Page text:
A trip to the Yucatan Peninsula of Mexico can and should be epitomised by two words. Not ‘chicken fajitas’ – delicious as they are, particularly at the little sea front restaurant in Chen Rio Cozumel; nor ‘Mayan Civilisation’, although it is well worth paying a visit to the coastal temple ruins in Tulum, a short ride away from Puerto Aventuras and even closer to Akumal beach where swimming with turtles is as good as guaranteed. No, while all of these attractions are worthy contenders for the Mexican bucket list, the two words that should epitomise this fantastic country are ‘Cenote Diving’ – pure and simple, nothing else even comes close. Here’s why…
Luis is a larger than life character and greets us warmly for our first day of cavern diving. Buckets of confidence and an equal measure of charm oozes from our expedition leader as he explains that our first day will be led by Memo, a friendly and – by comparison – mild mannered Mexican cave diver. Sam and I take to the road with Memo as we head to Dos Ojos, a popular Cenote 45 minutes’ drive from down town Playa Del Carmen.
The Cenotes were incredibly important to the ancient Mayan civilisations; not only as a vital source of fresh water, but also because the many sink holes of porous limestone that constitute the sacred pools were commonly used for burial rituals. I was fascinated to learn that ‘The Caveman from Dos Ojos’ is the oldest human skeleton ever discovered in the Americas and dates to around 13,400 years BC. Today we delve into the very cave system where he was found.
An eager arrival at Dos Ojos Cenote is followed promptly by a look at our entry point for the first dive. It is breath taking. I had seen plenty of pictures and some videos before now, but seeing the crystal clear fresh water for the first time before my eyes was nothing short of exhilarating – and we hadn’t even geared up! Memo completes a safety briefing and explains our route through the intriguing cavern and into the infamous ‘Bat Cave’; it is here where we will slowly rise to the surface and look above for the many bats that will be hanging and flying over our heads – this is sizing up to be a dive like no other.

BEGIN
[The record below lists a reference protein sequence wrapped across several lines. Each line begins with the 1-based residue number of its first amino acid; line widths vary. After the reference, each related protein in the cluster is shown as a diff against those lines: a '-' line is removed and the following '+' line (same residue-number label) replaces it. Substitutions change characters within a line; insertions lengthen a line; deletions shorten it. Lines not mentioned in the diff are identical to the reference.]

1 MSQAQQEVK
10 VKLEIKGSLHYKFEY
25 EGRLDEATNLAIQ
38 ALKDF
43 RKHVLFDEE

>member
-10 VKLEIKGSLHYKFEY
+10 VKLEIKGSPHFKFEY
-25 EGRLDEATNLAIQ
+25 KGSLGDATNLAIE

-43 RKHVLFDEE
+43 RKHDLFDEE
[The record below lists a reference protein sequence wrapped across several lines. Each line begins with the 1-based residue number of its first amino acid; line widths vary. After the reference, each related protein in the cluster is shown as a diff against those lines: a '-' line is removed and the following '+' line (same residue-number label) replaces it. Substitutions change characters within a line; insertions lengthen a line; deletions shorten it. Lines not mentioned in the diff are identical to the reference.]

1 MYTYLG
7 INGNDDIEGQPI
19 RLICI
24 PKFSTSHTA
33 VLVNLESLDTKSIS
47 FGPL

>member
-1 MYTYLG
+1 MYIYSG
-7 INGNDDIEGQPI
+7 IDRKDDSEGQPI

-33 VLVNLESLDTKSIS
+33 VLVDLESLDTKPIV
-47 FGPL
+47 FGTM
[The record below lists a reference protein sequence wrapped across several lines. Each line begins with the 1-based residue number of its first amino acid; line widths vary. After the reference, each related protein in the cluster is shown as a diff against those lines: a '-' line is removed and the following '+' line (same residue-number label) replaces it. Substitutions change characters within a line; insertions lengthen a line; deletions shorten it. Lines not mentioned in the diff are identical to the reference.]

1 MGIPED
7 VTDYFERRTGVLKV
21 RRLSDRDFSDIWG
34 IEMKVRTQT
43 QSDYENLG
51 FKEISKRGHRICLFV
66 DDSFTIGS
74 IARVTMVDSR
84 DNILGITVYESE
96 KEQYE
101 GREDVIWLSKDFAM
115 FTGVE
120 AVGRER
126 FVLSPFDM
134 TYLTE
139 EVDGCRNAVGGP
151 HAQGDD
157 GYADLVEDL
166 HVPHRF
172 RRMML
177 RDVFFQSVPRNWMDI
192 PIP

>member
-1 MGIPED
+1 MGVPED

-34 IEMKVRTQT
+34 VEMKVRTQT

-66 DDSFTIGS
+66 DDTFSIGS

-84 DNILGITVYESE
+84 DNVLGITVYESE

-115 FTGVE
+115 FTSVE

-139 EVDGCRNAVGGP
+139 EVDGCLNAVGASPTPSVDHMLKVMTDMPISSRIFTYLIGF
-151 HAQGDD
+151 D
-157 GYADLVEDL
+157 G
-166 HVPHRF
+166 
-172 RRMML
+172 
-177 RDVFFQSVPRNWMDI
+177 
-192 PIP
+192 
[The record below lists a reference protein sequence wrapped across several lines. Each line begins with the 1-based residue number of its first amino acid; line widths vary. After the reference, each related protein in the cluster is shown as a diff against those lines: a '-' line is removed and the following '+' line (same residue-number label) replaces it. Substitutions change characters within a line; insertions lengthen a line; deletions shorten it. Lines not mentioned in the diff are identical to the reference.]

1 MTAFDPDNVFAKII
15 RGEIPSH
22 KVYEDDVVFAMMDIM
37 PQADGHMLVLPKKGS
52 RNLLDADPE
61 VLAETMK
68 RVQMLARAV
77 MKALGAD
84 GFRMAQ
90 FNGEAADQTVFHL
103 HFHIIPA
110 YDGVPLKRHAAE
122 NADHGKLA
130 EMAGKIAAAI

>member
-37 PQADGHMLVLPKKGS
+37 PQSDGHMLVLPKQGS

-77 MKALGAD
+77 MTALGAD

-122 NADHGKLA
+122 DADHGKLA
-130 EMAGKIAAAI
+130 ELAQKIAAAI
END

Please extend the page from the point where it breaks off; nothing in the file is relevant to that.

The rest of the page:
The water temperature is around 25 degrees Celsius, so for most divers a 3mm wetsuit or shorty will be enough to take off the chill; Samantha dives with two wetsuits as well as a shorty on top as she feels the cold more than most. Fortunately she is a very competent diver, and with fresh water only requires 2kg of lead for a successful descent, even wrapped up in all that buoyant neoprene!
As we descend I turn around and look to the surface as the light from above breaks through the water… crystal clear is now an expression I feel justified in using without fear of exaggeration. It feels as though I could see forever, if only the twists and turns of the cave system enabled me to do so. We forsake the sunlight as we slowly fin ourselves away from our entry point and delve deeper into Dos Ojos.
Although there are other dive operations at Dos Ojos today – and due to the choppy conditions out at sea, Memo explains that it’s likely that there are more than there would be on any other given day – we rarely encounter anyone else during our time underwater. The flicker and glow of a distant torch occasionally provides a reminder that we are not alone down here, but the dive is anything but crowded. We cruise through the gin like water at a beautifully calm pace and do our best to mimic the expert precision of our dive leader’s gentle fin flicks. We are astronauts in inner space. I am hooked.
Mid-way through the dive we ascend into a cosy opening in the cavern. Daylight does not reach us here and I quickly acknowledge the peacefulness of the silence within the bat cave as I resist the urge to blurt out a crass American style whooping noise to exclaim my satisfaction of the experience so far. Instead, I join my buddy in a moment of quiet contemplation. We look to the many crevices in the cave around us as the bats huddle together. Occasionally one will flutter past us and search for a new resting place. The only noise is that of a droplet of water. We float. We breathe it all in. This is diving bliss.
If cavern diving is something that you have dismissed until now then I urge you to re-consider; this is a great introduction to an experience that can only be described as ‘other worldly’. Perhaps you’ve thought about delving into the darkness but worry about the dangers and the extra training needed; fear not because with no special certification required to dive the Cenotes and with expert local guides on hand you’ll be in very safe hands.
So what are you waiting for? The Cenotes make for a spectacular diving expedition and should appear on the bucket list of any self respecting scuba adventurer!
Mat is a travel consultant for Dive Worldwide.